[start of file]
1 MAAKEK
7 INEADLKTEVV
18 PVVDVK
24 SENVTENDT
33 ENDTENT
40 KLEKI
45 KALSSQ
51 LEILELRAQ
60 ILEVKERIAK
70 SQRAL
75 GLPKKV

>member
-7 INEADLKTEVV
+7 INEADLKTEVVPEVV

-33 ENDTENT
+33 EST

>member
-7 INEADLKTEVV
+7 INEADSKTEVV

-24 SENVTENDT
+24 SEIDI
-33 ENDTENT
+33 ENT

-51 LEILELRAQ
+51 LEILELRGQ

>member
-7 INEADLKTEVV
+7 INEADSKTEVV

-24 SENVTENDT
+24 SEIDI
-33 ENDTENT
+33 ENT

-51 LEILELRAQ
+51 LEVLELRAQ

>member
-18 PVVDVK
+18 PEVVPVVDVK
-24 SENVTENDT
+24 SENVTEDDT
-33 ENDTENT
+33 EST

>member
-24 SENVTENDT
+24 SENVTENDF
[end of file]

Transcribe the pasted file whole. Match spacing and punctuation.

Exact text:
1 MAAKEK
7 INEADLKTEVV
18 PVVDVK
24 SENVTENDT
33 ENDTENT
40 KLEKI
45 KALSSQ
51 LEILELRAQ
60 ILEVKERIAK
70 SQRAL
75 GLPKKV

>member
-7 INEADLKTEVV
+7 INEADLKTEVVPEVV

-33 ENDTENT
+33 EST

>member
-7 INEADLKTEVV
+7 INEADSKTEVV

-24 SENVTENDT
+24 SEIDI
-33 ENDTENT
+33 ENT

-51 LEILELRAQ
+51 LEILELRGQ

>member
-7 INEADLKTEVV
+7 INEADSKTEVV

-24 SENVTENDT
+24 SEIDI
-33 ENDTENT
+33 ENT

-51 LEILELRAQ
+51 LEVLELRAQ

>member
-18 PVVDVK
+18 PEVVPVVDVK
-24 SENVTENDT
+24 SENVTEDDT
-33 ENDTENT
+33 EST

>member
-24 SENVTENDT
+24 SENVTENDF